Category 4: Search Engines

The Big Three: Google, Bing, Yahoo

With publications moving online, acquiring readership has moved beyond showing up on library racks. Search engines are fast becoming one of the biggest sources of relevant traffic for journal content.

How to get your journal indexed in search engines

First, you will need a website. Ideally, each journal should have its own website if you are a multi-journal publisher. The website should be as comprehensive as possible and should give visitors all the information they will need to get a clear idea about the journal and its working. Having a website is a requirement for almost all other prominent indices as well, so it makes sense to get one up and running even before you publish your first issue. There are several free DIY website builders, including, Weebly, etc. or you could get a professional developer to create one for you.


Once ready, go ahead and submit your website for indexation at these links for the three major search engines:



Yahoo: Submission to Bing should get you indexed in Yahoo as well.

Most search engines quote a waiting period of 6 to 8 weeks. However, typically, websites are indexed quickly enough — within 48 hours or so after submission.

Post submission of your website’s link, the search engines will index your website. Regularly update the site with new content (e.g. updates about upcoming issues, abstracts of new articles, blog posts, press releases, etc.) to improve your site’s SEO and ranking.

If you are an open-access publisher, convert your articles to JATS XML. This format is machine-readable and can be crawled by search engines. This will significantly increase the chances of your articles showing up high in relevant search results. Read this blog post for more info: JATS XML: Everything a Publisher Needs to Know.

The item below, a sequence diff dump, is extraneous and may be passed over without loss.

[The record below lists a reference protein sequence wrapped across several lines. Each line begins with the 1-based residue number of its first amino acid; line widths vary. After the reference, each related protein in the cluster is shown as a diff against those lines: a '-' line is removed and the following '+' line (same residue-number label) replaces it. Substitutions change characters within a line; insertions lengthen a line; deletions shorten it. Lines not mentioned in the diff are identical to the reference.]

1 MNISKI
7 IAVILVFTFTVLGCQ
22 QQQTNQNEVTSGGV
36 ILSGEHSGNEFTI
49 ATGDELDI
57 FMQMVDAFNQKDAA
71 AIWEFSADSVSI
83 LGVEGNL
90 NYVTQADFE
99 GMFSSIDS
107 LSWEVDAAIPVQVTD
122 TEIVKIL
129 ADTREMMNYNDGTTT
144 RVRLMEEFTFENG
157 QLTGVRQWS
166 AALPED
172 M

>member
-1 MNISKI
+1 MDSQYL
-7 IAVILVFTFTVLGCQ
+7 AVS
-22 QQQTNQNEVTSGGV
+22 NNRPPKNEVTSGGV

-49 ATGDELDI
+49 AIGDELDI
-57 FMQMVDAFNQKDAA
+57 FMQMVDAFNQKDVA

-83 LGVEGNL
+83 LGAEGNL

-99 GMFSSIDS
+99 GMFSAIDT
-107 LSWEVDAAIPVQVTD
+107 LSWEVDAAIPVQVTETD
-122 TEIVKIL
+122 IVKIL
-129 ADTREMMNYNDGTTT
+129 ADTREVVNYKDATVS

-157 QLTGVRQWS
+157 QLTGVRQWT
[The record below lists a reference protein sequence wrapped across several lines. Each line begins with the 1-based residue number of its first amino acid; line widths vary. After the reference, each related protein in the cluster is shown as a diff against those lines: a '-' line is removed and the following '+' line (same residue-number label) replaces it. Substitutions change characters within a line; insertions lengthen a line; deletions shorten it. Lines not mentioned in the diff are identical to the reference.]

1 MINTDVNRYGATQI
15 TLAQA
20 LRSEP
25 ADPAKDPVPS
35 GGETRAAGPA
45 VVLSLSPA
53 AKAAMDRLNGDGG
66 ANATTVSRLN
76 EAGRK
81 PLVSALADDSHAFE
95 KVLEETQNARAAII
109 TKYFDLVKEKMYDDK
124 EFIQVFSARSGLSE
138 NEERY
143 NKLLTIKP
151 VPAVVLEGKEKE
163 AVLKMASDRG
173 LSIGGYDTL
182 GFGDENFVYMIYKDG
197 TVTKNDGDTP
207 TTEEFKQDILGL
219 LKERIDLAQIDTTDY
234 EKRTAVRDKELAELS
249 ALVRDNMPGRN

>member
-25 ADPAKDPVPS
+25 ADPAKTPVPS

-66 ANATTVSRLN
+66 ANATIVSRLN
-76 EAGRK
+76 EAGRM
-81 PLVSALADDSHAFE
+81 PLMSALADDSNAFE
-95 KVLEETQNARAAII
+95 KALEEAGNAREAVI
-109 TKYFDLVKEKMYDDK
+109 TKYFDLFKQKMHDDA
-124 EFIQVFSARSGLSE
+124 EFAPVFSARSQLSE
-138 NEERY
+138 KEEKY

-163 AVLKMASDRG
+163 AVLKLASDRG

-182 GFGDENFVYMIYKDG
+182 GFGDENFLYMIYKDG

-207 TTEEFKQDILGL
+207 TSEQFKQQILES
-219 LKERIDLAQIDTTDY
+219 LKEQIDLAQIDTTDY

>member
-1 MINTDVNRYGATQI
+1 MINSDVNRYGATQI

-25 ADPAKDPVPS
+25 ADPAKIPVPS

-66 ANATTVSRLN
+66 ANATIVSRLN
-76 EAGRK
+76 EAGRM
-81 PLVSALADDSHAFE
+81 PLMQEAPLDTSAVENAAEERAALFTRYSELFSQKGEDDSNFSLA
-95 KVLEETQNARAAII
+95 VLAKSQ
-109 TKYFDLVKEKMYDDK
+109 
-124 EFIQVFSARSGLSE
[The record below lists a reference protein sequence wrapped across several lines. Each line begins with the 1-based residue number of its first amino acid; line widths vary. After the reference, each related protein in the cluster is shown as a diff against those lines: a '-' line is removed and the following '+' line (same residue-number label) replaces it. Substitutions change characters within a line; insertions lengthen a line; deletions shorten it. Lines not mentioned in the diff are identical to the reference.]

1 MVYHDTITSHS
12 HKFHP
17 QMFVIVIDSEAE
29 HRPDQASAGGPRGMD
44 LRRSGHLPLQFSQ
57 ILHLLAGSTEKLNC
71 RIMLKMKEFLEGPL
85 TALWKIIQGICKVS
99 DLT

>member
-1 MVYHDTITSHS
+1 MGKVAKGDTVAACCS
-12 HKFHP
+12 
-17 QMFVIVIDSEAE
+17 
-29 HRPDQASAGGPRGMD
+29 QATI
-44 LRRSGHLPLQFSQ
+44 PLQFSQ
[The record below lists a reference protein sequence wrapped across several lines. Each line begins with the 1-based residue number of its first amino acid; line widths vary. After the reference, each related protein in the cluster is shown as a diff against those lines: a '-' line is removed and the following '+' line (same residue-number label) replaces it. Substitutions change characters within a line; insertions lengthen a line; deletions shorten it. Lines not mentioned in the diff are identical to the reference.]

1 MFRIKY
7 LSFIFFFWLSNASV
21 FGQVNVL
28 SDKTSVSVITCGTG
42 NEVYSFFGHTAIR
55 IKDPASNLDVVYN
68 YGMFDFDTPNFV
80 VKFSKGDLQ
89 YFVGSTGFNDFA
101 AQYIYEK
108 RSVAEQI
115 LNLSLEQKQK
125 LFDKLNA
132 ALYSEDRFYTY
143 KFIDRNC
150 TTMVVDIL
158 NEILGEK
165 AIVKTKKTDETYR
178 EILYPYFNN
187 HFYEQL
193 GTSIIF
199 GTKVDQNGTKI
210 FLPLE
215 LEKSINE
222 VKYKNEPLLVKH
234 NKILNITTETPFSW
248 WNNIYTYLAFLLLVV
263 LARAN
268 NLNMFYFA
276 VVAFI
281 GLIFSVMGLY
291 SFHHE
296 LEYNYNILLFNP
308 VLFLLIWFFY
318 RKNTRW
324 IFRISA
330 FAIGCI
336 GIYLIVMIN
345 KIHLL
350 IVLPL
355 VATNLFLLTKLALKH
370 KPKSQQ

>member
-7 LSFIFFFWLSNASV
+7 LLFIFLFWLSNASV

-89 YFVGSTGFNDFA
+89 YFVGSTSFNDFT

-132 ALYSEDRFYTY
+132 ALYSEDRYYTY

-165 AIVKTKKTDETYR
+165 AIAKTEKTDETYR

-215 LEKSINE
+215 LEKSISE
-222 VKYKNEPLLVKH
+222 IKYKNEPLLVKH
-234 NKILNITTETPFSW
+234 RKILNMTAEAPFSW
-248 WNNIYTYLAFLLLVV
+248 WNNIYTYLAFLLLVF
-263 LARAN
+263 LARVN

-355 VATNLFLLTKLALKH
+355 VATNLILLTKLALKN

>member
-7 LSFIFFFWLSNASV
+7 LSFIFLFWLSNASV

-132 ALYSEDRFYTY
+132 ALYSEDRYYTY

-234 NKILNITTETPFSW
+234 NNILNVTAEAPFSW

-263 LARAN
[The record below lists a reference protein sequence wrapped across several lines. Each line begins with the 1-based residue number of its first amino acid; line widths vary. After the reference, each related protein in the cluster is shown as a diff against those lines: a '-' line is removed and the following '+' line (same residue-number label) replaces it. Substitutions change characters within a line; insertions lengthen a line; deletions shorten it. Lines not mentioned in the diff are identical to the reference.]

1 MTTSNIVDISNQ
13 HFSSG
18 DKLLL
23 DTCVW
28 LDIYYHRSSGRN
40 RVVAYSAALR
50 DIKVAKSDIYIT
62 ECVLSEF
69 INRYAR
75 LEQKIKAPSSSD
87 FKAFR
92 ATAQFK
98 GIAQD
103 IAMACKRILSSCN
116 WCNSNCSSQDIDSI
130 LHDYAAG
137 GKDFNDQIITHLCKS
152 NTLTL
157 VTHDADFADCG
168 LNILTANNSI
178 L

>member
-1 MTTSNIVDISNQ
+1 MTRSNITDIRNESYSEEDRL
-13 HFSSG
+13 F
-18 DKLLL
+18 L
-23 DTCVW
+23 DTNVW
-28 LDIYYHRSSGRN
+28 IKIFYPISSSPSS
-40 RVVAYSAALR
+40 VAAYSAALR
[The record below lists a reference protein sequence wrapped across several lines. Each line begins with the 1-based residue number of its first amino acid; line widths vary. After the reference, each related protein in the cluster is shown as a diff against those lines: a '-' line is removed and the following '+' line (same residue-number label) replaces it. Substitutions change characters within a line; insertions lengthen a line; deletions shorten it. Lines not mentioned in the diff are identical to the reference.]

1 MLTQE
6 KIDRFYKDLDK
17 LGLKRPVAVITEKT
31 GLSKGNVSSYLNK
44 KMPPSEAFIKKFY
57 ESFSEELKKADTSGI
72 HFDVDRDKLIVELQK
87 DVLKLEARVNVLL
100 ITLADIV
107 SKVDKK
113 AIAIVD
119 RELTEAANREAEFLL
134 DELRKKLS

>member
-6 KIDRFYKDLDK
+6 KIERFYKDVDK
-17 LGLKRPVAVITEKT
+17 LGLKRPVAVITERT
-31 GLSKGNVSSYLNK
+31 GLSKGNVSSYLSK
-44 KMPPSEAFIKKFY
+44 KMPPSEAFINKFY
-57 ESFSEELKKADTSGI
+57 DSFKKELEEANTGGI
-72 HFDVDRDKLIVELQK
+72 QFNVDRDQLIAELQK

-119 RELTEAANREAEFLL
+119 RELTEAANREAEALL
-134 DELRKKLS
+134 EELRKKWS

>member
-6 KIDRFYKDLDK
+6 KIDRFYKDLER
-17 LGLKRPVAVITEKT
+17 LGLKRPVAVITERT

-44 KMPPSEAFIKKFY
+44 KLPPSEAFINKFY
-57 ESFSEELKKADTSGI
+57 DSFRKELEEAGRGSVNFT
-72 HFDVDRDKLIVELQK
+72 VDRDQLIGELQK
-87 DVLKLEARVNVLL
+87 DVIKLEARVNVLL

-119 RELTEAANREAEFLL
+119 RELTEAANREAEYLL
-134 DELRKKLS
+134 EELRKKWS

Category 5: Subject-Specific Indices


There are numerous subject-specific indices. You could do a quick Google search to find indices that match your journal’s coverage. Wikipedia has an exhaustive list, as well. However, some of them may be defunct, so you’ll need to sieve through.

Here are some popular indexes that have narrower focuses than those listed above:

MEDLINE: Only indexes journals in the bioscience and medical fields. Read more about their requirements and indexation processes in our previous blog post: How to Get Your Articles Indexed in MedLine (US NLM Database): Guide for Journals

AGRICOLA (AGRICultural OnLine Access): As the name suggests, this index is specifically for agricultural literature. Read how to get a journal indexed in AGRICOLA.

Chemical Abstracts Service: While heavily focused on chemistry-related articles, CAS also includes content from life sciences and related fields. You can submit your journal for review via their journal information form.

Category 6: Geography-Specific Indices

Indian Citation Index, CiNii, Arachne et. al.


Besides subject, another good niche to target is geographies. Search for local indexes that exclusively cover academic journals in your country. Talk to your local or university library for help finding and applying to these geography-specific indexes. These will, again, be relatively easier to get into. Some examples are given below:

Indian Citation Index: A multidisciplinary abstracts and citations database of Indian scholarly journals.

CiNii: A multidisciplinary database of over 15 million articles in the Japanese language.

Arachne: This is a German language database focused on archeology and art history.


This is the truth and I am going to lay it to you straight: You need to put in real hard work ONCE. Even if you are a new publisher, pick the inclusion criteria for a tough-to-get-into index and go to work with it. Make sure your website meets their policies, you follow best practices in publishing from day one, and build a strong editorial team. For instance, for OA journals I’d recommend trying to meet DOAJ’s guidelines.

If you make your journal ready for one prominent index, you will find that, barring minor changes, it is ready for just about any other index you may want to get into!

All the best!

Before You Go,


If you found the above article interesting, the following blogs might also interest you.

  1. 10 Ways to Get More High-Quality Submissions for Your Academic Journal
  2. How to Increase Journal Readership: The Complete Checklist
  3. How to Start an Open-Access Journal
  4. How to Submit Metadata to Crossref: A Step by Step Guide